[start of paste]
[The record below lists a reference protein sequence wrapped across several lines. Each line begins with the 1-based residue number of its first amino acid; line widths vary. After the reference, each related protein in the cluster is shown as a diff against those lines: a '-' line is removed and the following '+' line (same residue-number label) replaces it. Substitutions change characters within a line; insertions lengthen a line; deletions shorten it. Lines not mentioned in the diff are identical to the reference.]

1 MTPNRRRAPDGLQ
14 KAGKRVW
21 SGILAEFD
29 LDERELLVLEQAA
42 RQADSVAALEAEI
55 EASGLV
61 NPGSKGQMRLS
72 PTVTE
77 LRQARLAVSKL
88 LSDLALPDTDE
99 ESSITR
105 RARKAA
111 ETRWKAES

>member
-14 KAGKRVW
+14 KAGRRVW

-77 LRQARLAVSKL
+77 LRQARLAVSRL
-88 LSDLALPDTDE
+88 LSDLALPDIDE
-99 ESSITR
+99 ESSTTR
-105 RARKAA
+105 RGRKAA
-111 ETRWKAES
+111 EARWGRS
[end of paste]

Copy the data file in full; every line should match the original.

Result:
[The record below lists a reference protein sequence wrapped across several lines. Each line begins with the 1-based residue number of its first amino acid; line widths vary. After the reference, each related protein in the cluster is shown as a diff against those lines: a '-' line is removed and the following '+' line (same residue-number label) replaces it. Substitutions change characters within a line; insertions lengthen a line; deletions shorten it. Lines not mentioned in the diff are identical to the reference.]

1 MTPNRRRAPDGLQ
14 KAGKRVW
21 SGILAEFD
29 LDERELLVLEQAA
42 RQADSVAALEAEI
55 EASGLV
61 NPGSKGQMRLS
72 PTVTE
77 LRQARLAVSKL
88 LSDLALPDTDE
99 ESSITR
105 RARKAA
111 ETRWKAES

>member
-14 KAGKRVW
+14 KAGRRVW

-77 LRQARLAVSKL
+77 LRQARLAVSRL
-88 LSDLALPDTDE
+88 LSDLALPDIDE
-99 ESSITR
+99 ESSTTR
-105 RARKAA
+105 RGRKAA
-111 ETRWKAES
+111 EARWGRS